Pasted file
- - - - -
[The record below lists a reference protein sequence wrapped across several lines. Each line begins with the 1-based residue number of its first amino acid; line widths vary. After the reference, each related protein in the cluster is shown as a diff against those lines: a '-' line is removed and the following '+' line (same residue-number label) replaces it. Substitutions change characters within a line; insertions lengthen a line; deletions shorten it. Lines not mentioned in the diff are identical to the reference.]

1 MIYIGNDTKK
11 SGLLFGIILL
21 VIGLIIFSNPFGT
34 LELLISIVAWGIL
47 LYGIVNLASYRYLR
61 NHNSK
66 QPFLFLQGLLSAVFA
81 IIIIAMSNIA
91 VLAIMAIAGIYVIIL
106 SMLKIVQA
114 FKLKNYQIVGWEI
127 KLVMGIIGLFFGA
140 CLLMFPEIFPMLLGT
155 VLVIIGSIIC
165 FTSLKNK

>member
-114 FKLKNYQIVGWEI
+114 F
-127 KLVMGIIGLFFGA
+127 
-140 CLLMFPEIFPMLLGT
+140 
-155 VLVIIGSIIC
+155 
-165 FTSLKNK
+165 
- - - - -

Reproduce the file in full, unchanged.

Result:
[The record below lists a reference protein sequence wrapped across several lines. Each line begins with the 1-based residue number of its first amino acid; line widths vary. After the reference, each related protein in the cluster is shown as a diff against those lines: a '-' line is removed and the following '+' line (same residue-number label) replaces it. Substitutions change characters within a line; insertions lengthen a line; deletions shorten it. Lines not mentioned in the diff are identical to the reference.]

1 MIYIGNDTKK
11 SGLLFGIILL
21 VIGLIIFSNPFGT
34 LELLISIVAWGIL
47 LYGIVNLASYRYLR
61 NHNSK
66 QPFLFLQGLLSAVFA
81 IIIIAMSNIA
91 VLAIMAIAGIYVIIL
106 SMLKIVQA
114 FKLKNYQIVGWEI
127 KLVMGIIGLFFGA
140 CLLMFPEIFPMLLGT
155 VLVIIGSIIC
165 FTSLKNK

>member
-114 FKLKNYQIVGWEI
+114 F
-127 KLVMGIIGLFFGA
+127 
-140 CLLMFPEIFPMLLGT
+140 
-155 VLVIIGSIIC
+155 
-165 FTSLKNK
+165 